A new study has estimated that improving rates of hand washing by travelers going through only ten of the world’s leading airports may greatly reduce spreading a good number of infectious diseases. Additionally, the greater the improvement in how people wash their hands in airports, the even more dramatic effect on slowing down the spread of disease.
The results deal with a variety of infectious diseases in general including influenza were published right before the current outbreak of the coronavirus in Wuhan, China. The authors say the results would apply to any such disease and also relevant to the current disease.
To prevent the spread of viral infections, doctors recommend practicing good hand hygiene. And the recent research indicates that hand washing is helpful in the context of an epidemic. When it comes to the prevention of viral infections and especially those that spread through droplets from sneezes and coughs, proper hand washing is always the first line of defense.
A lot of people can be very casual about washing their hands even in crowded areas such as airports where people from many different locations are touching a variety of surfaces such as check in kiosks, chair armrests, restroom doorknobs and faucets, and checkpoint trays. The team used data from previous research by groups including the American Society of Microbiology (ASM) and found that on average only about 20% of people in airports have clean hands. This means that they have been washed with both soap and water for at least 15 seconds and within the last hour or so. The other 80% of people are potentially contaminating everything they come in contact with whatever germs they may be carrying.
70% of people who use the toilet do wash their hands afterwards based on findings from a previous ASM study. The other 30% do not and of those that do only 50% actually do it correctly. Many people just rinse their hands briefly with water rather than using soap and water and do not spend the 15 to 20 seconds recommended for proper hand washing. This figure combined with estimates of exposure to many potentially contaminated surfaces that people will come in contact with in airports, leads to the research teams estimate that only about 20% of travelers in airports actually have clean hands.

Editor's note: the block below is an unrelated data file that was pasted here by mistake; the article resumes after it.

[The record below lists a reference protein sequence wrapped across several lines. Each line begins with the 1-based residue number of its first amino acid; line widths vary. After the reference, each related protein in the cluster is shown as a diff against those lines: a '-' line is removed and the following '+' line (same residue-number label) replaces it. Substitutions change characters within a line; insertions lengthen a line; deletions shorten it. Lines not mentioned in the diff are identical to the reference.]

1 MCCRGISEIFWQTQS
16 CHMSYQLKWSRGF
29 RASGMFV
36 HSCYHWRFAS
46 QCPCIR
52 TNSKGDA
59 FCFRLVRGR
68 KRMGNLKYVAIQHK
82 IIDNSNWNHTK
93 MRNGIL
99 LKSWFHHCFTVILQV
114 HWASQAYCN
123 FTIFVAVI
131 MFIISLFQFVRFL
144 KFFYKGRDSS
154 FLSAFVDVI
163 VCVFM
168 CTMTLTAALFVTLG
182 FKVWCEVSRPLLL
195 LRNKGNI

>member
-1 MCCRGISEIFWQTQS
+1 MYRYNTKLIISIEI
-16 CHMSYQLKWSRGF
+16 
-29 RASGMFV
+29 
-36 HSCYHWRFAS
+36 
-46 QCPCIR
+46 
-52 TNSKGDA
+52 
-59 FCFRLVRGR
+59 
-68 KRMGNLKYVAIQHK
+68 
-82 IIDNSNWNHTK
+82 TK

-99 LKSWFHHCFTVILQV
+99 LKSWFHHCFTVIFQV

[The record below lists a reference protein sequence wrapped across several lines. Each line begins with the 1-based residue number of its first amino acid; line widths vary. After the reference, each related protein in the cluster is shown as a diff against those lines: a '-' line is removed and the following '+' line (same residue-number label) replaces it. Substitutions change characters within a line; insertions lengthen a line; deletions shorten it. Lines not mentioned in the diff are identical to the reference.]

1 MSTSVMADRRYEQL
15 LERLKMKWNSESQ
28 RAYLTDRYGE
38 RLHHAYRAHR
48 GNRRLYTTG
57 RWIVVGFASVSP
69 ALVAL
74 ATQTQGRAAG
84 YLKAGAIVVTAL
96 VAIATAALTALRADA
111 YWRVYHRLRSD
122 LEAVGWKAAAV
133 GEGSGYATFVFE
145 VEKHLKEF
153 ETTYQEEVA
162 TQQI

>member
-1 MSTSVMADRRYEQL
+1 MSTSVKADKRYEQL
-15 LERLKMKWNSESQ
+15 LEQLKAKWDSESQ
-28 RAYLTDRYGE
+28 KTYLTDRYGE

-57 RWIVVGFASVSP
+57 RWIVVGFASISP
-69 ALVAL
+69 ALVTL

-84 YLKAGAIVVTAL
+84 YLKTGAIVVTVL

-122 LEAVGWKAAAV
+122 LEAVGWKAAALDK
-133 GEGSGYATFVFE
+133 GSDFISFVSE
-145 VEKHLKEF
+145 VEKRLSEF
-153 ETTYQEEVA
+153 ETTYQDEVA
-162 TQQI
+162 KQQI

By improving hand washing at all the world’s airports by triple that rate so that 60% of travelers have clean hands at any given time, would have the greatest impact which could potentially slow down the spread of global disease by almost 70%. Reaching such a high level of compliance may be impractical, however the study suggests that a significant reduction in the spread of infectious disease could still be achieved by picking just 10 of the most significant airports based on the initial location of a viral outbreak. By focusing hand washing messaging in these 10 airports could potentially slow the spread of disease by as much as 37%.
The team arrive at their estimates by using detailed epidemiological simulations which involved data on worldwide flights including distance, duration, and interconnections, estimate of wait times, and studies on typical rates of interactions between people with a variety of elements in their surroundings and with other people.
Even just small improvements in hand hygiene could make a noticeable dent. By increasing the prevalence of clean hands in all airports throughout the world by just 10%, the team believes this could slow down the global rate of the spread of disease by about 24%.
Eliciting an increase in good hand hygiene is certainly a challenge, however new approaches in awareness, education, and socially media nudges have proven to be effective in engaging better and more frequent hand washing practices.
The findings are in line with recommendations that have been made by both the World Health Organization and the U. S. Centers for Disease Control. Both organizations have indicated that proper hand hygiene is the most cost effective and most efficient way to control the spread of infectious diseases. There are other useful roles in limiting the spread of disease such as airport closures, surgical face masks and travel restrictions, hand washing is still considered the first line of defense and an easy one for people to implement.
To view the original scientific study click below